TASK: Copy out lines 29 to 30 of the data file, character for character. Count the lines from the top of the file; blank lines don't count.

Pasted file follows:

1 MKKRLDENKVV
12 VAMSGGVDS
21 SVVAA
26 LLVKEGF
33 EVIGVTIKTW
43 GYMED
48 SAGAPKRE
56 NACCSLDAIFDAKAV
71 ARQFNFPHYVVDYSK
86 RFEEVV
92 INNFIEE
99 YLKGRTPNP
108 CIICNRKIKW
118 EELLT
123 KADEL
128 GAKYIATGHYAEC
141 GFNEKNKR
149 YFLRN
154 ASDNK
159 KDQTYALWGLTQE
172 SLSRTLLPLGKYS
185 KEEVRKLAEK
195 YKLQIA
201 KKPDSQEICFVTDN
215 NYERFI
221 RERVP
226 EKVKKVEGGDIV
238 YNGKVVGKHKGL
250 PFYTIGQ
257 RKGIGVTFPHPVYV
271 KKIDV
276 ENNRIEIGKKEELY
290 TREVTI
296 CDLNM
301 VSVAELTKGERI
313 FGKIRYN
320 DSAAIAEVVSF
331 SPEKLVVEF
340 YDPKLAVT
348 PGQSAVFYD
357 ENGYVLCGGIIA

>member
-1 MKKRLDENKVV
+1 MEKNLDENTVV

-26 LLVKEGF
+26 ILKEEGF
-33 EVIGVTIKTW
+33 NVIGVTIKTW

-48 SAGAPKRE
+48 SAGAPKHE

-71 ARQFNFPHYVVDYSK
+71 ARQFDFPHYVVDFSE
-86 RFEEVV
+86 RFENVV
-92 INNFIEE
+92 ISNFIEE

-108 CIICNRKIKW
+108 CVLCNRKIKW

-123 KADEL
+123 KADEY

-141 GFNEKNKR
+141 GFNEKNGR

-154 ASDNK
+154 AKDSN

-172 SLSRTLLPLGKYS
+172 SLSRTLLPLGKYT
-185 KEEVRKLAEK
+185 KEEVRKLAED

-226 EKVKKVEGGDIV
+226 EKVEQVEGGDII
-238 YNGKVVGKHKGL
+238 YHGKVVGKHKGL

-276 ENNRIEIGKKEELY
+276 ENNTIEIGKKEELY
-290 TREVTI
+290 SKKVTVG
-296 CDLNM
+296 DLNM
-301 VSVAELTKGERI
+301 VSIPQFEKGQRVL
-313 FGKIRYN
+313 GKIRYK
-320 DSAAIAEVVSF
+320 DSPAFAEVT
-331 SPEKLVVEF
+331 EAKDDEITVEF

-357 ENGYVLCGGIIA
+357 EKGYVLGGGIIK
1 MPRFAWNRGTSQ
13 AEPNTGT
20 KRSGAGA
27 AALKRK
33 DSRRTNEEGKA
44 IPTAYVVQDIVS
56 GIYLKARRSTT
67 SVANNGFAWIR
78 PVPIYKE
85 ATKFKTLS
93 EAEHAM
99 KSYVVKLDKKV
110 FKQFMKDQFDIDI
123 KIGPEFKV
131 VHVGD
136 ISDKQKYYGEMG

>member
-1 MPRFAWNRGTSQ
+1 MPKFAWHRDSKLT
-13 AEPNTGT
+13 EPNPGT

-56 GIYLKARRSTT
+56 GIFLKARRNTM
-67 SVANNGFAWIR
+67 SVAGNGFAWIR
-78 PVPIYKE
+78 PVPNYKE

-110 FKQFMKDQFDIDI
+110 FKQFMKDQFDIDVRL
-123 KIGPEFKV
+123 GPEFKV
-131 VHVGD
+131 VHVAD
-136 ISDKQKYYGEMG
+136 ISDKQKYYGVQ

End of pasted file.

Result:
250 PFYTIGQ
257 RKGIGVTFPHPVYV